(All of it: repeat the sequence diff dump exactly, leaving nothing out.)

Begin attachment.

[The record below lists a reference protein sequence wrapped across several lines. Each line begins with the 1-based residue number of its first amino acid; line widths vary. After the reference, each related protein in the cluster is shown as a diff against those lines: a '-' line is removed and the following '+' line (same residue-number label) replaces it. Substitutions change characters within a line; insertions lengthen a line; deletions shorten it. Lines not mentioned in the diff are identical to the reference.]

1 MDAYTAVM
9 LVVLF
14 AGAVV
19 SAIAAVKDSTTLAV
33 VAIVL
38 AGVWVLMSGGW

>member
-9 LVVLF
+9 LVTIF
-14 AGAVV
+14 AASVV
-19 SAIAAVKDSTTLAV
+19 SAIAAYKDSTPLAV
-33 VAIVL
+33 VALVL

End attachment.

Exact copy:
[The record below lists a reference protein sequence wrapped across several lines. Each line begins with the 1-based residue number of its first amino acid; line widths vary. After the reference, each related protein in the cluster is shown as a diff against those lines: a '-' line is removed and the following '+' line (same residue-number label) replaces it. Substitutions change characters within a line; insertions lengthen a line; deletions shorten it. Lines not mentioned in the diff are identical to the reference.]

1 MDAYTAVM
9 LVVLF
14 AGAVV
19 SAIAAVKDSTTLAV
33 VAIVL
38 AGVWVLMSGGW

>member
-9 LVVLF
+9 LVTIF
-14 AGAVV
+14 AASVV
-19 SAIAAVKDSTTLAV
+19 SAIAAYKDSTPLAV
-33 VAIVL
+33 VALVL